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    1. Thanks Cristy, that’s a good point! When I lived in Australia last year, I heard that tipping was starting to become a “thing” there. Unfortunately, it wasn’t at either of the restaurants I worked at, although I heard it was more prevalent in bars. I definitely wasn’t assuming every Aussie was rich but coming from a big tipping culture (US!) and working in hospitality since I was 16, I would say it isn’t necessary for Americans to tip as much as they normally do, since 18% is the norm. I hope that tipping becomes more of a regular custom in Australia and that the wages will stay high as well! It’s nice to have a steady pay, unlike the US where it can be completely dead and we don’t make anything since the hourly wage for some servers is almost non-existent. It would be lovely to get the best of both worlds! :)

      Liked by 1 person

  12. […] 25 Ways to Travel Cheap | First for Everything […]

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  13. You have got astonishing info right here.

    Like

  14. These are very useful and practical tips, thank you! =D
    I’ll start my one-month European adventure in two days and tumbled across your blog. =)

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    1. Thanks Sanguine! I’ll hopefully be venturing to Europe next year, hope you enjoy your trip!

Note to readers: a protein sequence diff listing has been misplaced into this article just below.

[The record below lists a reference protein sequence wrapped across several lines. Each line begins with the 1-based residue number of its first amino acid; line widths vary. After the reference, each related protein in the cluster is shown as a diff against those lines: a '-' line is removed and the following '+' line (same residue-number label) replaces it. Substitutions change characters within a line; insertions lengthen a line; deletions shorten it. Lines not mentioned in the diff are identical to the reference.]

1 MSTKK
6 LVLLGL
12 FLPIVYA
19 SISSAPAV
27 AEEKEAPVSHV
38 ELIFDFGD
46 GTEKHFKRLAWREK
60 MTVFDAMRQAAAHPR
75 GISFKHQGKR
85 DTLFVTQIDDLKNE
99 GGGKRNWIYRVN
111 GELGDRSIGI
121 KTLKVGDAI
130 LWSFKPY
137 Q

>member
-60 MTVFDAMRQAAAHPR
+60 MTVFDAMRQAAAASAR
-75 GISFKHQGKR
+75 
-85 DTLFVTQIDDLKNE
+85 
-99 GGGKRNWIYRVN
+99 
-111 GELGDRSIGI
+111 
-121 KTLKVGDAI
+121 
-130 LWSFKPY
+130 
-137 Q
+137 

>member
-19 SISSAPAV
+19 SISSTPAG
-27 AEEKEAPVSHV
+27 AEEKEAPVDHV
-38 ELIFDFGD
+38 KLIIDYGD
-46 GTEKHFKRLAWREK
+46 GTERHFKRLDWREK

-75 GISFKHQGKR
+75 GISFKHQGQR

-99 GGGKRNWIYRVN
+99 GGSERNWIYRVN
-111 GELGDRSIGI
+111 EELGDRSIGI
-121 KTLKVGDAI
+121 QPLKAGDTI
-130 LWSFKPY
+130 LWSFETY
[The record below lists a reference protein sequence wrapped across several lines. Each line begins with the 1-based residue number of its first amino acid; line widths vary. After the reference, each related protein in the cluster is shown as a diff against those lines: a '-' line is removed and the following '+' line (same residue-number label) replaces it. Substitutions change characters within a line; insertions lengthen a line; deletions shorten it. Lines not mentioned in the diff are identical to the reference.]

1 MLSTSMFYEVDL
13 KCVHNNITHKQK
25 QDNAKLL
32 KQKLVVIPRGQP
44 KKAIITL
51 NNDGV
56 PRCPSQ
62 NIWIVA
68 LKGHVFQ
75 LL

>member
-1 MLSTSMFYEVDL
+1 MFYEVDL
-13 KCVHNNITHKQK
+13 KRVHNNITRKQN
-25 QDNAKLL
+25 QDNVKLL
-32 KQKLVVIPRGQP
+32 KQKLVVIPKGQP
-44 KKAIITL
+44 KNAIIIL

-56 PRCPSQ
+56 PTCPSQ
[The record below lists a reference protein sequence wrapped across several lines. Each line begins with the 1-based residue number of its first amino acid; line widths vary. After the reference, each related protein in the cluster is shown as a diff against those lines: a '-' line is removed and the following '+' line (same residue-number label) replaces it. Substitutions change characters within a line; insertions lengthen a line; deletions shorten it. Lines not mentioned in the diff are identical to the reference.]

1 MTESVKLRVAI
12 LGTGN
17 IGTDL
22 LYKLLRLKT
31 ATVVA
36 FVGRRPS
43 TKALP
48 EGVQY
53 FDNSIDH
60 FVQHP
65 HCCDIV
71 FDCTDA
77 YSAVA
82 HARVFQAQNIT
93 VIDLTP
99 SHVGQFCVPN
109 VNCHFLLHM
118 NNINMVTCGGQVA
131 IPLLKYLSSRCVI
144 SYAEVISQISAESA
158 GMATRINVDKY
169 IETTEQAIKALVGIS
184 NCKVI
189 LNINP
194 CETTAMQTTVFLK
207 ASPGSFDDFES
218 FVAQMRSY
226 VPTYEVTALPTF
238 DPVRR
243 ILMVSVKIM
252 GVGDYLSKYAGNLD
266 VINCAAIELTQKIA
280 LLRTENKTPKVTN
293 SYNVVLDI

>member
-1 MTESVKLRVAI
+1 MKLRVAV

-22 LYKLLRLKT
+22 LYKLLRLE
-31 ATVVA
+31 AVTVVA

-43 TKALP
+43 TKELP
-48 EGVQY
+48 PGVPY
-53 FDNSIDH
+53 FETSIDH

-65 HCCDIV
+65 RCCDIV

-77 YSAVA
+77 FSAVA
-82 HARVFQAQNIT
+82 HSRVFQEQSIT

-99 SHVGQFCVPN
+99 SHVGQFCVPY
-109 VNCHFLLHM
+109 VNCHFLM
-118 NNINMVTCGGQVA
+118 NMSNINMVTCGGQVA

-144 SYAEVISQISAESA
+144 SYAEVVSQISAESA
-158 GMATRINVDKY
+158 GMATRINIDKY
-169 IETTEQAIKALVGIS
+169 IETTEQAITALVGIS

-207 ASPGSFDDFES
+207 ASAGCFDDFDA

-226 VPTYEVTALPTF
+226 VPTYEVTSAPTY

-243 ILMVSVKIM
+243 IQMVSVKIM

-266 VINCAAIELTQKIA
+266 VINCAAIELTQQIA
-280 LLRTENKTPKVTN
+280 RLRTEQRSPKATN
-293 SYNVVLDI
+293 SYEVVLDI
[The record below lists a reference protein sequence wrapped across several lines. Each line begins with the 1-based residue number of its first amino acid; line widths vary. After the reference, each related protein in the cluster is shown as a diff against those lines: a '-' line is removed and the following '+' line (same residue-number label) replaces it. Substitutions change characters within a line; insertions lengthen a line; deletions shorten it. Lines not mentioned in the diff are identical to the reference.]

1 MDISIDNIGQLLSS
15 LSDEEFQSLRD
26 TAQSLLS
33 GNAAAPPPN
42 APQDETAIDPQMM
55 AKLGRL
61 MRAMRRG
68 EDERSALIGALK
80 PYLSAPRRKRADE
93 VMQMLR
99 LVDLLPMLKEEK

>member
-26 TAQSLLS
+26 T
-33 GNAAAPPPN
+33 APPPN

Like

  15. Don’t forget the hostels. All so fun and $10-$30 a night. They’re worldwide and filled with interesting travelers. Check out the “Not so hostel” in Charleston, SC.

    Liked by 1 person

  16. Awesome post, funny and I love that you have some tips that I’ve not even thought of! Like Groupons… consider this shared on FB!

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    1. Thanks, I’m honored :)! I often peruse your site and find tons of useful tips as well! Great site, you have some awesome stuff on there!

      Like

  17. […] This lovely woman named Kirsten has no less than 25 tips for you on how to travel on a budget. She even has “some extra (super-)poor man’s tips” on there, and oh, her photos are lovely. Find this blog post at First for Everything. […]

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  18. i’m starting to plan my travelling adventures and this has been the most helpful thing i have read so far! great tips that i wouldn’t have thought of, thank you so much for sharing! :)

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    1. So glad I could help :) Thanks for reading, Gina! Where are you off to?